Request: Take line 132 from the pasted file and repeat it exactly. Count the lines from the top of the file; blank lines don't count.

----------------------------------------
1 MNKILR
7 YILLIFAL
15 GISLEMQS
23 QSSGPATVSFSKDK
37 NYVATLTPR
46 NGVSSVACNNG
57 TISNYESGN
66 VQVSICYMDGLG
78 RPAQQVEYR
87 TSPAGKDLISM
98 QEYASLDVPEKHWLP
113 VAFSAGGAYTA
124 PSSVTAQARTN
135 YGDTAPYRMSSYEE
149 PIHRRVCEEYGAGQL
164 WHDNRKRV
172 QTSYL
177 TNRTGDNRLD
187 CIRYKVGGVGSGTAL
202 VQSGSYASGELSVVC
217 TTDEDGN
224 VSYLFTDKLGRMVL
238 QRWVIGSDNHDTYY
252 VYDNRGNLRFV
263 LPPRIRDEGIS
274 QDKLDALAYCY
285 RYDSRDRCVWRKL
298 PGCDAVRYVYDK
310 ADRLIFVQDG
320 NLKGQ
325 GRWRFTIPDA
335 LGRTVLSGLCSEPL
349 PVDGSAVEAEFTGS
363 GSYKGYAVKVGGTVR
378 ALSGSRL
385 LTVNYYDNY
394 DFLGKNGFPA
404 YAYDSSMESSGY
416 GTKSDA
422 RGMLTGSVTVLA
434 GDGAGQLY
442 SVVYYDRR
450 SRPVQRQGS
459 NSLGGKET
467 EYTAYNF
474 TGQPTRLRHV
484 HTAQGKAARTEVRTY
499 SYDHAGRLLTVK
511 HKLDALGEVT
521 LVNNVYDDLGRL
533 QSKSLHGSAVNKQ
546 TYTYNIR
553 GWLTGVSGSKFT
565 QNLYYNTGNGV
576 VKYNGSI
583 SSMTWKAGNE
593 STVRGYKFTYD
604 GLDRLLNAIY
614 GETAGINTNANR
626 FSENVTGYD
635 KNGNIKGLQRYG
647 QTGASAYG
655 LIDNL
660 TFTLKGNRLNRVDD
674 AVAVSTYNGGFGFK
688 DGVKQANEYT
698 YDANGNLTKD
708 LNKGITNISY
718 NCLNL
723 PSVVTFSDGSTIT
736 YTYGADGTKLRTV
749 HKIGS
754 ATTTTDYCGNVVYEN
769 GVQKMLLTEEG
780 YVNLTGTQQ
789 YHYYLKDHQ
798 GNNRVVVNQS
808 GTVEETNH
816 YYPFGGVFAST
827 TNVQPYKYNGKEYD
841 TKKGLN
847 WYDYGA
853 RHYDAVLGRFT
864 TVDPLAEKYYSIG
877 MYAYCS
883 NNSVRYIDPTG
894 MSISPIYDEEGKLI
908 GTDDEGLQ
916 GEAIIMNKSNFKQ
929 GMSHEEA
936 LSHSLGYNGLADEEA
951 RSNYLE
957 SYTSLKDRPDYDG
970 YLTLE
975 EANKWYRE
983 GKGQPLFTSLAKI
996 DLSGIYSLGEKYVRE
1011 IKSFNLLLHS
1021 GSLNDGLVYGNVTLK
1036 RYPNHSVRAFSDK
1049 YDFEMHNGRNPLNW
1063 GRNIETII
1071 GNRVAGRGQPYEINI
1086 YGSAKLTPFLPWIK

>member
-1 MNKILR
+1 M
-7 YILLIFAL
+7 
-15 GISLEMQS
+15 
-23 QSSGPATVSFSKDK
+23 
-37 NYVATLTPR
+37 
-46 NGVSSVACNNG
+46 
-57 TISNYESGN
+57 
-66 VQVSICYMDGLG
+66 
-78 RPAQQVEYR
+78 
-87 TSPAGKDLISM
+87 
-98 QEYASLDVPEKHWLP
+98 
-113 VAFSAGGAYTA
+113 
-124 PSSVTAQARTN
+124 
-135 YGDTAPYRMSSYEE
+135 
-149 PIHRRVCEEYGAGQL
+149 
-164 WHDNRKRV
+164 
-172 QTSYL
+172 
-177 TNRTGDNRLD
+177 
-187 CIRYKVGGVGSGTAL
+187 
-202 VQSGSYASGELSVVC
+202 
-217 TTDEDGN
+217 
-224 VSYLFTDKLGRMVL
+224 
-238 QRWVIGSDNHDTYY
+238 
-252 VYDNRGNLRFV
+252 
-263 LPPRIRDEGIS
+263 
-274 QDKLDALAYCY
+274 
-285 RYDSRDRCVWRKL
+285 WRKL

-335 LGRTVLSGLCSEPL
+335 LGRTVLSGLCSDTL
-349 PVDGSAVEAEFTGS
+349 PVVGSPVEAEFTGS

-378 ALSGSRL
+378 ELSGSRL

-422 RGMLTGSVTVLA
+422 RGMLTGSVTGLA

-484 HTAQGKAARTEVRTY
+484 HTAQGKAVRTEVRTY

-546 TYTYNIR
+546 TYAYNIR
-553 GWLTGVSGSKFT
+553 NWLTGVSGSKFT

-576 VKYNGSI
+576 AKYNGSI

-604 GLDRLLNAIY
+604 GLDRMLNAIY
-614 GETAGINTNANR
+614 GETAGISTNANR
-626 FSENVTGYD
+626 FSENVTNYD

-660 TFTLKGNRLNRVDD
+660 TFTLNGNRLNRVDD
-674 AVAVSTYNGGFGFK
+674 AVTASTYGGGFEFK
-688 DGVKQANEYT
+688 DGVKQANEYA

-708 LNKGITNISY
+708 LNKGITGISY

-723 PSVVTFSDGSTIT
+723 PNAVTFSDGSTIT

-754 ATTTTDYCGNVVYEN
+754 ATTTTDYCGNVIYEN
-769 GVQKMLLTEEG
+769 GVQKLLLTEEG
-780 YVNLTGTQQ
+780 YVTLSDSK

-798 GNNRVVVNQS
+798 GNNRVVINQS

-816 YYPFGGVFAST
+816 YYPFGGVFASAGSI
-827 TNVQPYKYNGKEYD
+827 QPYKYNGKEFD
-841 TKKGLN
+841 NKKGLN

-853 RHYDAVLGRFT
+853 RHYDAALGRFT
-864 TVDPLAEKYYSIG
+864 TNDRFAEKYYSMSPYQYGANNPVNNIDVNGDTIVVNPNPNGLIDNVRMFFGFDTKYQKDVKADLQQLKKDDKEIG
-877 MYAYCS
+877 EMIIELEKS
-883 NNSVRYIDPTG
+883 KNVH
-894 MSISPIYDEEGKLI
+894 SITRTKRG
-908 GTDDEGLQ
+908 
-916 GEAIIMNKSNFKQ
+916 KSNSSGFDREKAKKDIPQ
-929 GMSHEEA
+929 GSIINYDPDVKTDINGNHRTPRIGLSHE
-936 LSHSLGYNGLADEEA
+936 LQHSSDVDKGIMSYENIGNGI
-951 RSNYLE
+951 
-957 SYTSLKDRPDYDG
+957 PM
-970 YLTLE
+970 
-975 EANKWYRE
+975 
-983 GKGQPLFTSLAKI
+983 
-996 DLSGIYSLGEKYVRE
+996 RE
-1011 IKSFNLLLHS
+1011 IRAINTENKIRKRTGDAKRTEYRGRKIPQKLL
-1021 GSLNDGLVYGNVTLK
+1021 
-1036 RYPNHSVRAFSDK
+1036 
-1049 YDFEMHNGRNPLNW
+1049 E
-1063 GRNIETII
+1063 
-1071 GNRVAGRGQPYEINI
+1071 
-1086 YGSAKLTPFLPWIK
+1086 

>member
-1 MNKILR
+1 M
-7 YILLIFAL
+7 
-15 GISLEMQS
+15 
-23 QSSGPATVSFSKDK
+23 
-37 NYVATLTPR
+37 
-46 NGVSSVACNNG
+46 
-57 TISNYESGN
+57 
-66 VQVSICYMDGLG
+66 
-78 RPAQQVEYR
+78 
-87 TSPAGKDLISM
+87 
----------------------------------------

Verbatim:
-135 YGDTAPYRMSSYEE